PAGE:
The Spanish Tragedy

The Spanish Tragedy Summary and Analysis of Act 3, Scenes 11-15

Act 3, Scene 11

Two Portuguese men enter in search of the Duke of Castile. Hieronimo points out the correct house for them, whereupon it becomes clear that the two men are actually looking for Lorenzo. Hieronimo suddenly embarks on a rant about finding "Despair and Death" on the left-hand path, at the end of which the men will find Lorenzo in a hellish scene. The two men leave the scene, deeming Hieronimo either a "passing lunatic" or one who has lost his wits in old age.

Act 3, Scene 12

Hieronimo enters with dagger and halter in hand. He contemplates committing suicide, but decides against it - after all, "Who would revenge Horatio's murder then?" He throws away the dagger and halter, then picks them up again before the King arrives.

The King and the Portuguese ambassador arrive with the Duke and Lorenzo. Hieronimo cries "Justice, O justice to Hieronimo," but the King does not quite hear him and Lorenzo sends him away. Meanwhile, the ambassador brings good news from Portugal: the Viceroy has consented to the marriage between Balthazar and Bellimperia. He has moreover decided to relinquish the throne to his son, effectively making Bellimperia a queen. As the Spanish King and Duke express their joy, the ambassador mentions that he has also brought Balthazar's ransom.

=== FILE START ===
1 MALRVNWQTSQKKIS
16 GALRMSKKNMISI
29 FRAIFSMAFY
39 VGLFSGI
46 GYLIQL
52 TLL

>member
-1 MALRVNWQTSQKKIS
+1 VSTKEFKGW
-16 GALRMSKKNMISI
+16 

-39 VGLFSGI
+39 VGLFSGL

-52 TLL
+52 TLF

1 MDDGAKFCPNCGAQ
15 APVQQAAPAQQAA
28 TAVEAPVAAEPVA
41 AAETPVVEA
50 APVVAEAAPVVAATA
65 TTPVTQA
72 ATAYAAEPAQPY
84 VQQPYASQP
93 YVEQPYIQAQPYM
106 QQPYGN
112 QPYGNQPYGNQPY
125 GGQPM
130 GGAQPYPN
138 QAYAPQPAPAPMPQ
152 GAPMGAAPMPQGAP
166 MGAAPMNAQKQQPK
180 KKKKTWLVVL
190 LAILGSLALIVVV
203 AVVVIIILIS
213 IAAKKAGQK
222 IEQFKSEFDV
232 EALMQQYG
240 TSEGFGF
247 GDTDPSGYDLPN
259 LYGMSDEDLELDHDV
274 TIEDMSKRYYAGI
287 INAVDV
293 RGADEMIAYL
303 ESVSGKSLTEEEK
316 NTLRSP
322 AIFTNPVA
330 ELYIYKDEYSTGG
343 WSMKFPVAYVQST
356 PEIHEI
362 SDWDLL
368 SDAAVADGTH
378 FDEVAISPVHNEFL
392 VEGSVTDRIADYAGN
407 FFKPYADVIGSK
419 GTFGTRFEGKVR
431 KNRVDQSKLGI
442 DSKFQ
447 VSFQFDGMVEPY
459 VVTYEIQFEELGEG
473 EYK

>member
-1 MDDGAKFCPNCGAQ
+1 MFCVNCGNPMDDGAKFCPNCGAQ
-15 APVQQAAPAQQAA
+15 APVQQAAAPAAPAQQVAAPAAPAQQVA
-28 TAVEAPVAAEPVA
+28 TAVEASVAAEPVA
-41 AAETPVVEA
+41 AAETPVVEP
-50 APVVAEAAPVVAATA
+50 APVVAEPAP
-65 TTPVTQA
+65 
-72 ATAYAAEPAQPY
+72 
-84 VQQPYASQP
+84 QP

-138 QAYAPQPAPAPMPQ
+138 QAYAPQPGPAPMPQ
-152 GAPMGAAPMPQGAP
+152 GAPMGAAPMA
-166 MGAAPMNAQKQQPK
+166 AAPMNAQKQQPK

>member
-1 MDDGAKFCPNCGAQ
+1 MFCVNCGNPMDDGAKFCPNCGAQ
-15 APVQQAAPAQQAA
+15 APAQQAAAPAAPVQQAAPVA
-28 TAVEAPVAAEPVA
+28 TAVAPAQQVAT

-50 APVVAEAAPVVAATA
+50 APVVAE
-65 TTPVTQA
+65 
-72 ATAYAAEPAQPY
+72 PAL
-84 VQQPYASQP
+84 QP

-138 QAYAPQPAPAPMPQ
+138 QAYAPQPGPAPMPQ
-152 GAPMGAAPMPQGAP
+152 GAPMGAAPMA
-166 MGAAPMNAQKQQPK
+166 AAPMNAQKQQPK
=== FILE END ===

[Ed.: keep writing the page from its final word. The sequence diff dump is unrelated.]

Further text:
Upon hearing his son's name, Hieronimo once again cries for the King's attention: "Justice, O, justice, justice, gentle king!" Lorenzo attempts to keep him away, but in vain. Hieronimo exclaims wildly, "Give me my son!" and begins to dig with his dagger, announcing his resignation from the position of Marshall. The King demands for Hieronimo to be restrained, but the latter quickly takes his leave. Lorenzo suggests that Hieronimo has gone mad and that his office should be taken away. The King decides to proceed more prudently, and in the meantime sends Hieronimo the ransom due to his son.

Act 3, Scene 13

Hieronimo enters with a book in hand and delivers a speech that begins "Vindicta mihi" ("Revenge is due to me")! Since heaven revenges every ill, Hieronimo declares, he must serve the will of heaven. He has failed to find official redress for his son's murder, and therefore must revenge Horatio's death with his own devices. To do this he will first dissemble quiet and ignorance, thus buying time until he knows "when, where, and how" to take revenge.